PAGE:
If you’re curious about the story of modern humanity, you’ll find few things more fascinating than the shapeshifting ways of our markets and industries, over many years and decades. These shifts reflect our whole society, our inspiration, our impulses, and our shortcomings. These shifts are us, as we make history, step by step, dollar by dollar, in good ways and in bad.
There is no data to show
Witness the evolution of top industries over five decades. We reviewed the top 20 companies of the Fortune 500, from 1965 to 2015. For each year, we grouped companies by industry and calculated that industry’s revenue within the top 20.
Based on annual reports by Fortune magazine, and self-identification by various companies, we assigned industry categories to each company listed in the top twenty of the “Fortune 500” list published by Fortune. We aggregated individual company revenues for each industry category, for each year listed. In some cases we segmented the revenue of large conglomerates into multiple industries, based on readily available data for a company’s evolving segmentation over time. Those instances are indicated in detail below.
In four instances, a conglomerate appeared in the top twenty of the “Fortune 500” list but we excluded it from our analysis. In these cases the company was either too diverse to register significant influence over the fluctuation of industries under our consideration, or it was too reliant on “investments” as a primary source of revenue, to be fairly compared with other industries under consideration. These instances include:
- LTV (1970)
- Berkshire Hathaway (2005, 2010, 2015)
- GE (“Investments” segment of revenue only, 1990 through 2015)
We also excluded Eastman Kodak, occupant of the eighteenth spot on 1990’s “Fortune 500” list, because the resulting photography category would be exceedingly small and only appear for one year.
Several instances of aggregated industry revenue were excluded in given years, due to their inability to register visually on our established scale. Because they were so small at a given time, but sure to appear elsewhere in our timeline, we deemed their presence momentarily insignificant to the narrative and excluded them. In each instance, the aggregated industry revenue was below a mark of $20 billion:
- Media ($17 billion)
- Food and beverage ($10 billion)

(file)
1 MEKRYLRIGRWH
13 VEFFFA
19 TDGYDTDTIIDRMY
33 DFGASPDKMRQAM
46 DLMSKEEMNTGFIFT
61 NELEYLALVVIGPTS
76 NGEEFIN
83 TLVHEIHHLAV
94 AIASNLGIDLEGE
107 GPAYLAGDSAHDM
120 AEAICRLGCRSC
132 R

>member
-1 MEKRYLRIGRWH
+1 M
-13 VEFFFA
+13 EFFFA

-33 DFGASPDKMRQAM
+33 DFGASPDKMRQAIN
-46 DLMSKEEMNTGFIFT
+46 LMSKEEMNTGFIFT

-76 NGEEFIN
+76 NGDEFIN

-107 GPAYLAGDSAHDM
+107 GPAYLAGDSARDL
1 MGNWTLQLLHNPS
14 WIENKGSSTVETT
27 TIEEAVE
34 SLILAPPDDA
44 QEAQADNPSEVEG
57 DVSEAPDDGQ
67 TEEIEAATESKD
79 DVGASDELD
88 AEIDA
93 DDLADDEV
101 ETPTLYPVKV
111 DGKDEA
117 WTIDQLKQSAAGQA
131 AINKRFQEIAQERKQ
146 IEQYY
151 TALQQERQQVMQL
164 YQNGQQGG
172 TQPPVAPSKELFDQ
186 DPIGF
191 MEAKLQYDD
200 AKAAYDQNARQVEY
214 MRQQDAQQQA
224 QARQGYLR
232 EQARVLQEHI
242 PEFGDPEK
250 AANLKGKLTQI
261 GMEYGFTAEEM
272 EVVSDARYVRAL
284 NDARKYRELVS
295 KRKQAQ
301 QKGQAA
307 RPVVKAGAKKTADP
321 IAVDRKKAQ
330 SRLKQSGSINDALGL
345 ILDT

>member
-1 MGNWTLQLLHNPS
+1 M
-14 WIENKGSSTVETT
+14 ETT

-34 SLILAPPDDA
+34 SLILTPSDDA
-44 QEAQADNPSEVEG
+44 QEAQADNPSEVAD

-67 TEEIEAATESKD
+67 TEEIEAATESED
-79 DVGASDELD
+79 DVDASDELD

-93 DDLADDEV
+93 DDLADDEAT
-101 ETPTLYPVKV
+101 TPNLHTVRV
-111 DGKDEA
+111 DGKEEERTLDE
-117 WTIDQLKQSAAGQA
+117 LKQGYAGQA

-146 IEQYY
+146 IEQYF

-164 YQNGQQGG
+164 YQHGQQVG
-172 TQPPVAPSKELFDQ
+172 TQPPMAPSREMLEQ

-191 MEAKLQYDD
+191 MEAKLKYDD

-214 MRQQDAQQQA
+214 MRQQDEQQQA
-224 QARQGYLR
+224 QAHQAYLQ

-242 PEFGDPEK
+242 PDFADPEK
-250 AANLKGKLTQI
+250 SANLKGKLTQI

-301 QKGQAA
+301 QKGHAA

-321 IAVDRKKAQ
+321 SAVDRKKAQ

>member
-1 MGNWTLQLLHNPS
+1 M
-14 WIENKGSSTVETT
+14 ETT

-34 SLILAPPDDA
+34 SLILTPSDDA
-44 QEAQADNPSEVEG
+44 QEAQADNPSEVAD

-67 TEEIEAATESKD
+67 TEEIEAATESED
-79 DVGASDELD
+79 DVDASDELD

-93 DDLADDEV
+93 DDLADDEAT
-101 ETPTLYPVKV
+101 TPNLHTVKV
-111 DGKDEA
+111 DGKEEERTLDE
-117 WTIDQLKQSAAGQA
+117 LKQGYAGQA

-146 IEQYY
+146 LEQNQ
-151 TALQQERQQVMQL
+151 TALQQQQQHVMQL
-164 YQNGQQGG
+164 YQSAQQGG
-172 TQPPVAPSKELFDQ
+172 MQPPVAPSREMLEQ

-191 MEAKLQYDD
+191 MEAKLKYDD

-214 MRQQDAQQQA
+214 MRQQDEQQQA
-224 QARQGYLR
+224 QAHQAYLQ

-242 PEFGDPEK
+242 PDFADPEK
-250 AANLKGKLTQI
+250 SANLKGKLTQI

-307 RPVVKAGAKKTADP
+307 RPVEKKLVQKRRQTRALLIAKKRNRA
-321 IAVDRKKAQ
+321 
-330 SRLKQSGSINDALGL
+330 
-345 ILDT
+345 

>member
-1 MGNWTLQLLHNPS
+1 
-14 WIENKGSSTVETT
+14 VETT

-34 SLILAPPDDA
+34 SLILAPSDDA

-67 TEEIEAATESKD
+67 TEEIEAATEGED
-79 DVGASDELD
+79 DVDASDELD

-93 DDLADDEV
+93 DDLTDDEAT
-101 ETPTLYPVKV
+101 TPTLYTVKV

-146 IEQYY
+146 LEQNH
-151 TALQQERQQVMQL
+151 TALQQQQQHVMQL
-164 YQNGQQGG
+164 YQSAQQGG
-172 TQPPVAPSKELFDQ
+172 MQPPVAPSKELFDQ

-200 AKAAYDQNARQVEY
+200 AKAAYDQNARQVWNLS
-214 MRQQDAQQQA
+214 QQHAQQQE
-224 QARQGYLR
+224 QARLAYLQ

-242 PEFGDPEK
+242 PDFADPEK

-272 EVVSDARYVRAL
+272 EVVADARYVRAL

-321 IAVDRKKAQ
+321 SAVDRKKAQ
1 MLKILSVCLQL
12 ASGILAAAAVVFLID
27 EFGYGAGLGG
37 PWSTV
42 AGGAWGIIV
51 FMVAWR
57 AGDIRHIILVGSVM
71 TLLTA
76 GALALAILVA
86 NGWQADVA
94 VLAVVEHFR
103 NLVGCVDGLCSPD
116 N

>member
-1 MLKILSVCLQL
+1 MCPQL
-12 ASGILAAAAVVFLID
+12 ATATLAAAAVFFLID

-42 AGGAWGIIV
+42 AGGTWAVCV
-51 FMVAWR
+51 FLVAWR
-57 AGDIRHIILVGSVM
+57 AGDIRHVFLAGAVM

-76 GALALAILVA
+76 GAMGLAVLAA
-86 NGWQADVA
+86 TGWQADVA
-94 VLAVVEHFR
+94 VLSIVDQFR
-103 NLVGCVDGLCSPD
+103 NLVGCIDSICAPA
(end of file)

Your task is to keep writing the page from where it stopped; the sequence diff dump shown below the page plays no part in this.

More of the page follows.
- Insurance ($5 billion)
- Manufacturing ($18 billion)
There’s a reason General Electric (GE) is one of the most revered and enduring companies in human history–they do a lot of different things well. GE appears in the top ten of Fortune’s “Fortune 500” list each year we’ve analyzed, earning substantial revenue across many major industry categories. This created for us “The GE Issue.” We were faced with the challenge of displaying an accurate narrative of industry fluctuation, giving company-level credit wherever it is due, but also avoiding an outcome where one company dominates the narrative at the expense of other insight.
As a result, we made a good faith effort, based on readily available data, to establish what portions of GE revenue in given years belong in what industry categories. For each year surveyed, all GE revenue is absorbed into as many as four categories, including energy, manufacturing, computers and health. In instances when a measurable segment of GE revenue either fell below the $20 billion threshold, or was categorized as diversified investments, that revenue was excluded.
We applied these same standards in one other case, to Esmark in 1965, absorbing its revenue into the oil, insurance and food and beverage categories.
Industry is always evolving. What works and helps companies thrive in one decade doesn’t guarantee success in the next. Any businessperson or economist will tell you, the ability to adapt to unpredictable factors—market whims, technology, public perception, regulations—will be the surest determinant of success for any company or industry.